So the end of the November series is upon us, the rugby on the pitch delivered, the supporters delivered in the stands and unfortunately Joe Schmidt delivered exactly the news we expected.
So first let’s have a quick run through the games.
First was a trip to Chicago for the necessary evil of world sport in 2018. The money game against Italy. Both teams fielding their ‘a’ sides and looking to cement a squad ethic while showing their systems. Joe stayed at home until late in the week, delegating game week activities to Easterby. Working on the more important matches later in the series. Ireland walked away with an easy 54-7 win. Making Italy tackle all over the pitch, showing there is a squad and not a team and showing belief in all facets of the game. A leaky defence in recent years appears to have been finally addressed by Farrell and the team. Ireland had a switch off period of 10 minutes in the first half, but Ireland navigated with ease. Larmour showing amazing skill and the team hitting the ground running. Job done, money made and the players got home injury free. Work ons there, but a confident start.
Then we welcomed the other other old enemy Argentina to the Aviva Stadium. Ireland rolled to a 28-17 win which was a bit easier than the score line suggested, even while playing not near optimal. Again Ireland made Argentina work, they had 11 players in double figures in tackles. The wet blanket pressure game was in full affect without much going to hand. A very meh game. Not a lot learnt but the mark of a great team is winning while not playing well. In every sport, the best teams have an ability to do that. The main thing coming out of the game was that we realised the Larmour love and overabundance was found out here, that is a positive, it makes us calm down. It won’t affect the player and his ability or future but it keeps the supporters in check.
Then it was time for the big dogs to arrive in Dublin. The champ champs arrived looking for a scalp and the put the plucky Irish back in their place. Ireland stepped up, smothered and strangled New Zealand and left them laying. Ireland bossed the game for near the full 80. They ran further, kicked more, forced more tackles out of the opposition and forced over twice the amount of penalties out of a rugby dynasty. There was literally no stat in New Zealand’s favour. This was more than just a loss; this was a steamrolling. Not a demolition by any way, but usually a losing effort has some positives to take into the next game as a work on, but in this case there was literally nothing. That is a mental bullet. Twice in three game Ireland have won and won well. New Zealand have the one win after a street fight of a game in the Aviva. They couldn’t play their way out of the pressure, they fought their way out. That won’t work ever again and this is the biggest victory Ireland have in the game. Make no mistake, New Zealand will not relish looking at a green jersey for the next few years. A massive marker down from Ireland here.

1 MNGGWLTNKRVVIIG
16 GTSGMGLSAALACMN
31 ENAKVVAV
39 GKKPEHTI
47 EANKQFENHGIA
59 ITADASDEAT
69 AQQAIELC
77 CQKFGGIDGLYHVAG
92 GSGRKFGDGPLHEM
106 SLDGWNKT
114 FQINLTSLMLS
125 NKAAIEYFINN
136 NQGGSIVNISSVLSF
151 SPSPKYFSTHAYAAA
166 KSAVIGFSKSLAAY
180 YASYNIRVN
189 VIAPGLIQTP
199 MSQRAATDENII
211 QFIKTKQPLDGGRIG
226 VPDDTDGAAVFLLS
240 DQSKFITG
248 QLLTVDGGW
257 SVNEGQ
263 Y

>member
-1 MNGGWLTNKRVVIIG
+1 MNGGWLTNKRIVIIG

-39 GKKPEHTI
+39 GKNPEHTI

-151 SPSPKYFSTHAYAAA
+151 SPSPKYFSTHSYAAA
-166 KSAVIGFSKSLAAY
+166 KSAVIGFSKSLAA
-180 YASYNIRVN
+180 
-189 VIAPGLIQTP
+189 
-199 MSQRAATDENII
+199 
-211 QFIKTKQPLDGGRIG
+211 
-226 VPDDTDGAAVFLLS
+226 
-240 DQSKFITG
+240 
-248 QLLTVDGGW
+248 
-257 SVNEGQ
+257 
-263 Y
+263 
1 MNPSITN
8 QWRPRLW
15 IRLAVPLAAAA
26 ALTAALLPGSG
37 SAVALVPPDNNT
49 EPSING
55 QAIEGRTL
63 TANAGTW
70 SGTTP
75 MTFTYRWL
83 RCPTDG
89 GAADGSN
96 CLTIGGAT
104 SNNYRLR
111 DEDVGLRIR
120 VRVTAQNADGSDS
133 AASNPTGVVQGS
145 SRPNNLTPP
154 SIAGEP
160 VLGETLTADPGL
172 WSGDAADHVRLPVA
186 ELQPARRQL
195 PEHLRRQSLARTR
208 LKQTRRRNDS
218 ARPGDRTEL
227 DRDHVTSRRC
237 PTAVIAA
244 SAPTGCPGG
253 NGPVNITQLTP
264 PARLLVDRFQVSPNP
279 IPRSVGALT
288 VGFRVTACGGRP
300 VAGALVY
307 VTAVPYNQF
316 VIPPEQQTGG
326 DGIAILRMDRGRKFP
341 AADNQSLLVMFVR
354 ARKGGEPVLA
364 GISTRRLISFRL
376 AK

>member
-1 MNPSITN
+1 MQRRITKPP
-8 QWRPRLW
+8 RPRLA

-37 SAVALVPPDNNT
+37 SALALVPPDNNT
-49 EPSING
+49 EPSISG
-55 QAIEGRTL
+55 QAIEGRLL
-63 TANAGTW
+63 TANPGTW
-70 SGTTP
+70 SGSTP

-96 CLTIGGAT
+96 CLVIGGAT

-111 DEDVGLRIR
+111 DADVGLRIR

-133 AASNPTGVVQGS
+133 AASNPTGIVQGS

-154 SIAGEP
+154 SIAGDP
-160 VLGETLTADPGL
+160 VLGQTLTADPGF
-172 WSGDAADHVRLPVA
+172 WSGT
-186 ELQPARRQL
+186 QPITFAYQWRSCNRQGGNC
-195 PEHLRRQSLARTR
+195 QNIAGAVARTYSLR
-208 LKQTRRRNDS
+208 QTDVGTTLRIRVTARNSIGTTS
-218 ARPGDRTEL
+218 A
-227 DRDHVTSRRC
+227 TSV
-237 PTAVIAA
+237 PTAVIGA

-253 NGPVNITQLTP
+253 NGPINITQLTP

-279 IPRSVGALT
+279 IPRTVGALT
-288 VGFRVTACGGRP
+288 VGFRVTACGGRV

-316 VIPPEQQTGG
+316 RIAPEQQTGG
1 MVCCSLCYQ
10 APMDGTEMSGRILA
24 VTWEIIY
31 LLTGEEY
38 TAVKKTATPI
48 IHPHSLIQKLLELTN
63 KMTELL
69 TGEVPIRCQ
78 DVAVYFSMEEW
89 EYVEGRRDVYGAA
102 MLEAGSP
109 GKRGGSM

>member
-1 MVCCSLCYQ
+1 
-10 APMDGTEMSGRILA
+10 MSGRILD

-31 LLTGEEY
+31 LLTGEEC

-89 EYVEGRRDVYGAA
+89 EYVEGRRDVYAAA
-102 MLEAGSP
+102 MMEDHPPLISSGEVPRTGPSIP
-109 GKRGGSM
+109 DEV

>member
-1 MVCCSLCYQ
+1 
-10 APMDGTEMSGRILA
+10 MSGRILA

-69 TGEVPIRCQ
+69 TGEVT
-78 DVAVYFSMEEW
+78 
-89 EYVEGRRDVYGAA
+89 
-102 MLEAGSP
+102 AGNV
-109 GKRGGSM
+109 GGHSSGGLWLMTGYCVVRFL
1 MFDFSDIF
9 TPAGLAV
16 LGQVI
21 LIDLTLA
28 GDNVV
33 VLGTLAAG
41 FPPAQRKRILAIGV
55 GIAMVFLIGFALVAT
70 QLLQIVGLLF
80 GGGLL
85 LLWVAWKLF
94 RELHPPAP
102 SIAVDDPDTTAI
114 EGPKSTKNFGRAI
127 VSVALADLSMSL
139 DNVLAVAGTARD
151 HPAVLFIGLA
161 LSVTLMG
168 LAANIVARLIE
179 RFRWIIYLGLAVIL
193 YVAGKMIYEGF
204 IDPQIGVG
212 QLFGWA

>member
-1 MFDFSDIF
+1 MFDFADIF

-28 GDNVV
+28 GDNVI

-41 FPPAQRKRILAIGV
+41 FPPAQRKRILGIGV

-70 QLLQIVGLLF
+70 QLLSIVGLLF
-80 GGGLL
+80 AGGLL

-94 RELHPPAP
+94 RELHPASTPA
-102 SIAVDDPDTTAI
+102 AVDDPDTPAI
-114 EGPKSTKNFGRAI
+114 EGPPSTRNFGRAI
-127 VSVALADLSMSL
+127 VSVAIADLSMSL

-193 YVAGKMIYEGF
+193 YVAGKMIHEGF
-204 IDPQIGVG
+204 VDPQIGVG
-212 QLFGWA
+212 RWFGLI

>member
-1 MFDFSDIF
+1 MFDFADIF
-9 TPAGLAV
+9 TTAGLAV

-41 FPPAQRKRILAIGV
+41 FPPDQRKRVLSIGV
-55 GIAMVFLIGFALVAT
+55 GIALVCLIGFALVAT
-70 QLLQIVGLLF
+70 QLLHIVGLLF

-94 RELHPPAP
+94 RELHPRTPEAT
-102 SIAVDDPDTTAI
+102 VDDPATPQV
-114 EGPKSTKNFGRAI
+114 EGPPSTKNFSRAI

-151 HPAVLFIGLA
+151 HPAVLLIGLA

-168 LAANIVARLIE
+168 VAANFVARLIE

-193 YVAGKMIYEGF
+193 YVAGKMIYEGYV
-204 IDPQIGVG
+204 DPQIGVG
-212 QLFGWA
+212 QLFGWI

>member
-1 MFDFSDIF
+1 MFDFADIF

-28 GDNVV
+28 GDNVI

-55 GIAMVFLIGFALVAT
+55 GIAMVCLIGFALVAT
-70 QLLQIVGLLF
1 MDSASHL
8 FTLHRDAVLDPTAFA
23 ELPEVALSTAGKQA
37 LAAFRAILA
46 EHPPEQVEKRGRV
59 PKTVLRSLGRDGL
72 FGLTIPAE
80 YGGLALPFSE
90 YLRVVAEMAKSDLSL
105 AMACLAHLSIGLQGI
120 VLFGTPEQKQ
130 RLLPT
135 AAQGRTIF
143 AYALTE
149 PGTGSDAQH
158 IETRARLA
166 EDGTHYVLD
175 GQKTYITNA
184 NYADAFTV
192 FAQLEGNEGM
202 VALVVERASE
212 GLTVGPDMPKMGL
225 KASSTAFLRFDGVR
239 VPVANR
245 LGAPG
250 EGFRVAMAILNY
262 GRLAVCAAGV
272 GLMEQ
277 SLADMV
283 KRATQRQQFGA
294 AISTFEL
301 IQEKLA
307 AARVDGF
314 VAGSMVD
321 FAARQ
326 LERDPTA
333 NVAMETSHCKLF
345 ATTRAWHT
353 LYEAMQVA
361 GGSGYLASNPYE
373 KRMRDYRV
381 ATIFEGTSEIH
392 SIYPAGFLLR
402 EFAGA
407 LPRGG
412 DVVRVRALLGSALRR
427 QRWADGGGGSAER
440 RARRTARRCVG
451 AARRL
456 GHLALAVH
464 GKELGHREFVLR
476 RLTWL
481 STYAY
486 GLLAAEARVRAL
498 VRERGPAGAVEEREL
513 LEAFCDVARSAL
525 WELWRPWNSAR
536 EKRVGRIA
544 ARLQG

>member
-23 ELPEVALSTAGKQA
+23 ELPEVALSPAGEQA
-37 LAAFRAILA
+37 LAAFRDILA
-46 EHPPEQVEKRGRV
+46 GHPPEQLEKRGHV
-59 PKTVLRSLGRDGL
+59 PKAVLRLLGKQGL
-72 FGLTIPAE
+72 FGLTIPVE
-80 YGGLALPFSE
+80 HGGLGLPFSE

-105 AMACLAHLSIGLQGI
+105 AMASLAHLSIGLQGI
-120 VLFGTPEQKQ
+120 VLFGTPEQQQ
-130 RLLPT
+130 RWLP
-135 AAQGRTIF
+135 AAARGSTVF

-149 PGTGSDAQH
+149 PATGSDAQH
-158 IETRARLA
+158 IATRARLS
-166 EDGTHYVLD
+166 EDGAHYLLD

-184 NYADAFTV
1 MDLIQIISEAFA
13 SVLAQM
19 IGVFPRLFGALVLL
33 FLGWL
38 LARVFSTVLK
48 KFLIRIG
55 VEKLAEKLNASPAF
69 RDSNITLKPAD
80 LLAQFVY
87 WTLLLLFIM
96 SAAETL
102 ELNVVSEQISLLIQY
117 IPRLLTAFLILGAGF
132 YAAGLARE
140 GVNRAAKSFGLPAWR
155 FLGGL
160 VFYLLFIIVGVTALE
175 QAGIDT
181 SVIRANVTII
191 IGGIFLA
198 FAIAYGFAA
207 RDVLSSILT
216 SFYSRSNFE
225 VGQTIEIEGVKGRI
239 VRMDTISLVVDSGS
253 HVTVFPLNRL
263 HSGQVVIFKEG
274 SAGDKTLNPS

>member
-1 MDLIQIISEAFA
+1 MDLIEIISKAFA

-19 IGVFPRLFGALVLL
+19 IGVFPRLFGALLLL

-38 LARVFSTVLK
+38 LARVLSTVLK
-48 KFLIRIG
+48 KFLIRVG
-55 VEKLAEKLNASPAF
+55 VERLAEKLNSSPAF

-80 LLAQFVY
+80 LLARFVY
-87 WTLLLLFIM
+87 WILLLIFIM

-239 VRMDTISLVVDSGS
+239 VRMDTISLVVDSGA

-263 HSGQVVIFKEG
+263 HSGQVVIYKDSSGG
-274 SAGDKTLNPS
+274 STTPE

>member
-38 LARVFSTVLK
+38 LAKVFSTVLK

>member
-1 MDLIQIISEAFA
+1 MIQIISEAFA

Finishing off with the welcome of the USA Eagles to Dublin. Coming in after the high of the All Blacks game Ireland played a new 14. Or a new 14. Ringrose remaining in place. Remaining in place to allow him to be an on pitch leader which was evident throughout. Finishing 57-14, Ireland showed an ability to deliver in tough times. Mentally more than physically. Ringrose was a leader and was bossing the team around. Carbery is class to watch live, always has space and with the added game time in red has improved his defence massively.
So Ireland march through November with players coming back from injury (Farrell and Murray) losing a couple (O’Brien, Henshaw) but in a health that has never been seen before. Ireland navigated tough games, performed in easy games and dominated the dominators. Won coach of the year, team of the year and player of the year at The World Rugby Awards in Monaco. It couldn’t have gone any better
Usually when a coach leaves it is a heart-breaking moment. Usually it is a bitter exit, brought on by results and run ins with management. This time, everything was working well on all fronts. The only issue was would Joe want to return home to coach his national side? I think we all knew he would be leaving sooner rather than later, with rumours of a 1-year extension and Foster getting the All Blacks role post Hansen there where pockets of positivity but the news came through while in rush hour this morning. Our joe would be leaving us after the world cup. Hopefully leaving with a winner’s medal in his jacket pocket. This was to be expected. Andy Farrell will step in and that has been met with positivity. Rightly so? I put a question mark there because we have been lauding his defensive system but we had conceded more tries in the 6 Nations this year than most years, even while leaving with the winner’s trophy. My point being it is not all rosy post 2019. Farrell now has time to put his team together, to eke out the last pieces of wisdom from Joe to add to his own and to learn about life in the big chair. I think he will do well, but we need to relax for a bit. A lot of rugby left to play.
Ireland roll out of November with the other teams in fear of the green wet blanket. I think we all need to take a breath and chill, a lot of life left in the Joe Schmidt green machine yet. We can celebrate next summer!